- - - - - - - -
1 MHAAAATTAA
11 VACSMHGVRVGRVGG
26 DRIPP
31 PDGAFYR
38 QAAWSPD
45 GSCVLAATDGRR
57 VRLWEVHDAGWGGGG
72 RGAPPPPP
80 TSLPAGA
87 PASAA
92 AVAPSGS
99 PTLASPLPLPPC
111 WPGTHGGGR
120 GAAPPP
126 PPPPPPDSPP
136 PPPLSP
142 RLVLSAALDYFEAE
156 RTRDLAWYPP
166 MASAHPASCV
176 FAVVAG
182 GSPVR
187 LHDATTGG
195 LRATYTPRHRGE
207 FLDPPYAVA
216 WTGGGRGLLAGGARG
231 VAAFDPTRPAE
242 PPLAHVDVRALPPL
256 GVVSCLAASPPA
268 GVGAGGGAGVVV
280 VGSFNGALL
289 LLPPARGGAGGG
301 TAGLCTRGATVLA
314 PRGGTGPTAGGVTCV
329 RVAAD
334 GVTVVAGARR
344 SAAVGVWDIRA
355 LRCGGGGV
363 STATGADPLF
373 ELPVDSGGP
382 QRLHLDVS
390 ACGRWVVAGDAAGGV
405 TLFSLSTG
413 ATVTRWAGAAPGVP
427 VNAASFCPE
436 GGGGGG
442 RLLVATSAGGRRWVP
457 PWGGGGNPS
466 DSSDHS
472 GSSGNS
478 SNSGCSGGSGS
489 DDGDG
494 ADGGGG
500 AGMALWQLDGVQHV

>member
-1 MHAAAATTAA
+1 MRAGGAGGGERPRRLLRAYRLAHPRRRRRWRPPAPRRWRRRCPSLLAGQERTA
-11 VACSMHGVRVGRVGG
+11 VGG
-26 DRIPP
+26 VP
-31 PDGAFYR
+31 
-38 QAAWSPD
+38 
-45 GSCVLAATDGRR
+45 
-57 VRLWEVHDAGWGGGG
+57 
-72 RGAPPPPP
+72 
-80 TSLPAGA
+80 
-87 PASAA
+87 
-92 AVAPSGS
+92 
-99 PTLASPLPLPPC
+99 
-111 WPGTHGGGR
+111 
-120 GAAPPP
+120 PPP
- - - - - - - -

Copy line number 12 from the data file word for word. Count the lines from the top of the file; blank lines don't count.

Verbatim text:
99 PTLASPLPLPPC